• The IAI-HAL NRUAV is a requirement for an unmanned helicopter capable of conducting ISR missions.[63]


Flag Officer Naval Aviation (FONA) controls training, maintenance and other functions of naval aviation. Aircraft yards at Kochi, Kerala and Dabolim, Goa are responsible for maintaining the fleet's air arm. An exclusive base, INS Shikra for helicopters was commissioned in Mumbai.[64]

To protect and preserve India's growing trade with Southeast Asia and offer a defence against increasing Chinese naval presence in the Bay of Bengal, a new naval base is being built near Visakhapatnam.[65] It is expected to be capable of harbouring two aircraft carriers, including the planned new Vikrant-class aircraft carrier. There are two more naval air stations, INS Rajali and INS Parundu in Tamil Nadu.

Southern Command has at least one airfield, INS Garuda, in Kochi, Kerala.[66] The Hindu reported on 2 February 2009 that a new airbase will be set up in Muscat, Oman to tackle piracy in the Gulf of Aden.[67] Three years later in 2012 it is not clear whether any action has been taken on this proposal. The southernmost naval air station, INS Bazz was formally opened on 31 July 2012 by the Chief of the Indian Navy at Cambell Bay in Andaman and Nicobar Islands. With the commissioning of this station, the country acquired increased capability to keep vigil on the vital maritime channel of the Straits of Malacca.[68]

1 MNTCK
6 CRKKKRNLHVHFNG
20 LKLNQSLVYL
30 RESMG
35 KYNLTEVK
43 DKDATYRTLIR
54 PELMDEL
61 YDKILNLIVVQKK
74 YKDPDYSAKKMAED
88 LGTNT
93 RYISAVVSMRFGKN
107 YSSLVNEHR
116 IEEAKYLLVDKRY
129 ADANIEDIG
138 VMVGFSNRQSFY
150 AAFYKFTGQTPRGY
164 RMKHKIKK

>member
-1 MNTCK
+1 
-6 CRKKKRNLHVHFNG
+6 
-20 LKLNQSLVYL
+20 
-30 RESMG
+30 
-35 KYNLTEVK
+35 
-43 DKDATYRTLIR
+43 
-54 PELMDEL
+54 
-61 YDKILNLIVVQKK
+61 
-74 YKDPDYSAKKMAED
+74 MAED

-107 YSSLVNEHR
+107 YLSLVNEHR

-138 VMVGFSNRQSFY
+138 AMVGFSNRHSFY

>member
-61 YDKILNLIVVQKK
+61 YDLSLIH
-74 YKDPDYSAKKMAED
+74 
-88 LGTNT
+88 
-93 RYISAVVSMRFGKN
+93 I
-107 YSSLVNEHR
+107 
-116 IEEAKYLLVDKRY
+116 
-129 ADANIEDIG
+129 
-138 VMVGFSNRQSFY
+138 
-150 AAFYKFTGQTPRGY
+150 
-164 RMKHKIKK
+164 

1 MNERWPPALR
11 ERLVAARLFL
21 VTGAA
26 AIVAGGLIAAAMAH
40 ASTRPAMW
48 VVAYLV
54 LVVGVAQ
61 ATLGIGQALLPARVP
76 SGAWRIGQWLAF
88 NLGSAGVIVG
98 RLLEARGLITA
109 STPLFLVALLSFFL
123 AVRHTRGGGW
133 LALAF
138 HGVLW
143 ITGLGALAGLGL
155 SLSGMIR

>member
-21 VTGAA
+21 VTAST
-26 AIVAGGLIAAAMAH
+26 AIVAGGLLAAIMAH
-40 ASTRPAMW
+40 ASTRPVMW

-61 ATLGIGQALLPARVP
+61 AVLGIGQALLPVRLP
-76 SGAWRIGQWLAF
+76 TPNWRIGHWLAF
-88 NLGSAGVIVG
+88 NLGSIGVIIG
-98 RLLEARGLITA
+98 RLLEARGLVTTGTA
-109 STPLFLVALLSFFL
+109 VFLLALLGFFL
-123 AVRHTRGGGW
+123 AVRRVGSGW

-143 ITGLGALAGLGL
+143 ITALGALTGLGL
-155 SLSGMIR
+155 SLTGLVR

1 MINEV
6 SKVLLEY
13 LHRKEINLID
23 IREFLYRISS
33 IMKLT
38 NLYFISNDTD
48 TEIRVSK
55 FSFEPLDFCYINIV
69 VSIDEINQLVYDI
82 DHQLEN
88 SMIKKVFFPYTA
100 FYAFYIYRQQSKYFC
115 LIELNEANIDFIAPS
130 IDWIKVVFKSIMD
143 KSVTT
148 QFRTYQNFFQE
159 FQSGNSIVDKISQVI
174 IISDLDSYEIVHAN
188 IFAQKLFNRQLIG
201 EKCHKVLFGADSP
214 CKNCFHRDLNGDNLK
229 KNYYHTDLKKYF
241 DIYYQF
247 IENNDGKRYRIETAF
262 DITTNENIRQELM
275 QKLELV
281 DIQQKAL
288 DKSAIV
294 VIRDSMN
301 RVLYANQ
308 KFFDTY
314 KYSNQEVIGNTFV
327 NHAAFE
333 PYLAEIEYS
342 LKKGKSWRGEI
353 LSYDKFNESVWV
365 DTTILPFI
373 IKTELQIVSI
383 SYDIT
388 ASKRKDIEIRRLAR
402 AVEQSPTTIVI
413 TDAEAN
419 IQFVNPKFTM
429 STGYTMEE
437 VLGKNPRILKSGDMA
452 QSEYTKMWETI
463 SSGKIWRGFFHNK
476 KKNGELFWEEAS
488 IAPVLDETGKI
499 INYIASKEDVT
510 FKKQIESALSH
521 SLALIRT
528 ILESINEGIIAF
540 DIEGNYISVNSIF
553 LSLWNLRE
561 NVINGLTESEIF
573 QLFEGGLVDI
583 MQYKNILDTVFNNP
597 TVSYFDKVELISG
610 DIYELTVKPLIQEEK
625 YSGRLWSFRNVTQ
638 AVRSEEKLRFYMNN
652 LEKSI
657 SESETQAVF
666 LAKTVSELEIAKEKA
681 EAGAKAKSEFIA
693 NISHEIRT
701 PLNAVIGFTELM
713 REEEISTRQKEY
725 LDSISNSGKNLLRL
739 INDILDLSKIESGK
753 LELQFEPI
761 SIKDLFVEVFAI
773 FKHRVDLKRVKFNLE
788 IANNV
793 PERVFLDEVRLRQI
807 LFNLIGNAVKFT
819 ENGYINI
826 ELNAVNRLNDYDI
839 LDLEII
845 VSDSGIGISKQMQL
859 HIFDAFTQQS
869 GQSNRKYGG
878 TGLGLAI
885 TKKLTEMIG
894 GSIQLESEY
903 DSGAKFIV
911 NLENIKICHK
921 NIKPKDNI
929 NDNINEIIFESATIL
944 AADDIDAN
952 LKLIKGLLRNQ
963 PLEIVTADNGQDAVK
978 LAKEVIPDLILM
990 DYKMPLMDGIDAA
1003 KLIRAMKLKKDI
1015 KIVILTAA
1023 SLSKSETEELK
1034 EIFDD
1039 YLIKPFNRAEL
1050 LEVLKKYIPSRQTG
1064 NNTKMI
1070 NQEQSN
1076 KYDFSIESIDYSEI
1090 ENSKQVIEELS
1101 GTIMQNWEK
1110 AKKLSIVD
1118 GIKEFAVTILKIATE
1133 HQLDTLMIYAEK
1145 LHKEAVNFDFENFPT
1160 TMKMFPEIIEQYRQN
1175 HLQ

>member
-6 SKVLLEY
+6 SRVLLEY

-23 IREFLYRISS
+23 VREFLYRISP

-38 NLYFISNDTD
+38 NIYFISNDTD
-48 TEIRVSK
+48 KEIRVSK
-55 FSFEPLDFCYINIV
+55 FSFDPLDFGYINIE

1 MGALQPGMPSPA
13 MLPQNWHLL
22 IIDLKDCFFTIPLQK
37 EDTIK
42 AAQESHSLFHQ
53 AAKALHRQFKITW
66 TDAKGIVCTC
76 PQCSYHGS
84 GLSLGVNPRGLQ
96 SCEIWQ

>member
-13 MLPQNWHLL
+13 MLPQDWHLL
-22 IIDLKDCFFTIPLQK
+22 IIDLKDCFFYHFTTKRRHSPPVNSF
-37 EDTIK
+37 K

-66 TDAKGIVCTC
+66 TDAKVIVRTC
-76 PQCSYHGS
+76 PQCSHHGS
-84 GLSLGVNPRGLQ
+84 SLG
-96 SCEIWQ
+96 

See also[edit]


  1. ^ "The Naval Air Arm". The Indian Navy. Retrieved 21 July 2014. 
  2. ^ Bharat-Rakshak - Indian Navy - Administrative Structure,
  3. ^ Flightglobal - World Air Forces 2015 (PDF),
  5. ^ Indian Navy Information Resource and Facilitation Centre (2006-05-18). "Indian Navy Information Resource and Facilitation Centre - Content". Retrieved 2013-06-27. 
  6. ^ ''Military Year-book'' – India 1965. Retrieved 2013-06-27. 
  7. ^ – Indian Navy Timeline – "11 May 1953: First Naval Air Station, INS Garuda, inaugurated at Cochin. No.550 Squadron (consisting of Sealand and Firefly aircraft) commissioned"[dead link]
  8. ^ Naval Aviation Museum, Dabolim, Goa, India –[dead link]
  9. ^ Naval Aviation Museum, Dabolim, Goa, India –[dead link]
  10. ^ – Indian Navy Timeline – "1960: No.300 White Tigers Squadron (consisting of Sea Hawk aircraft) commissioned."[dead link]
  11. ^ a b Naval Aviation Museum, Dabolim, Goa, India –[dead link]
  12. ^ ''Military Year-book'' – India 1965. Retrieved 2013-06-27. 
  13. ^ ''Aircraft Carriers: The World's Greatest Naval Vessels and Their Aircraft'' By Richard Jones, Chris Bishop, Chris Chant, Christopher Chant. 2004-10-15. Retrieved 2013-06-27. 
  14. ^ ''Students' Britannica India'' By Dale Hoiberg, Indu Ramchandani. Retrieved 2013-06-27. 
  15. ^ INS Vikrant – the naval museum Posted by Nita
  16. ^ Naval Aviation Museum, Dabolim, Goa, India –[dead link]
  17. ^ – Indian Navy Timeline – "1976: No.312 Albatross Squadron (consisting of Super Constellation aircraft) commissioned."[dead link]
  18. ^ – Indian Navy Timeline – "01 October 1977: No.315 Winged Stallions Squadron (consisting of IL-38 aircraft) commissioned."[dead link]
  19. ^ Sun, 04/01/2009 - 21:45. "Sankalp India Foundation – "What happened during Operation Vijay (1961)?"". Retrieved 2013-06-27. 
  20. ^ Aircraft Carriers: The World's Greatest Naval Vessels and Their Aircraft By Richard Jones, Chris Bishop, Chris Chant, Christopher Chant
  21. ^ "YouTube documentary". 2007-04-13. Retrieved 2013-06-27. 
  22. ^ "MIG-29 FULCRUM (MIKOYAN-GUREVICH)". Retrieved 2013-06-27. 
  23. ^ MiG-29K/KUB FULCRUM-D at Bharat-Rakshak[dead link]
  24. ^ "First MiG 29 K for Indian Navy takes off". 2007-01-23. Retrieved 2013-06-27.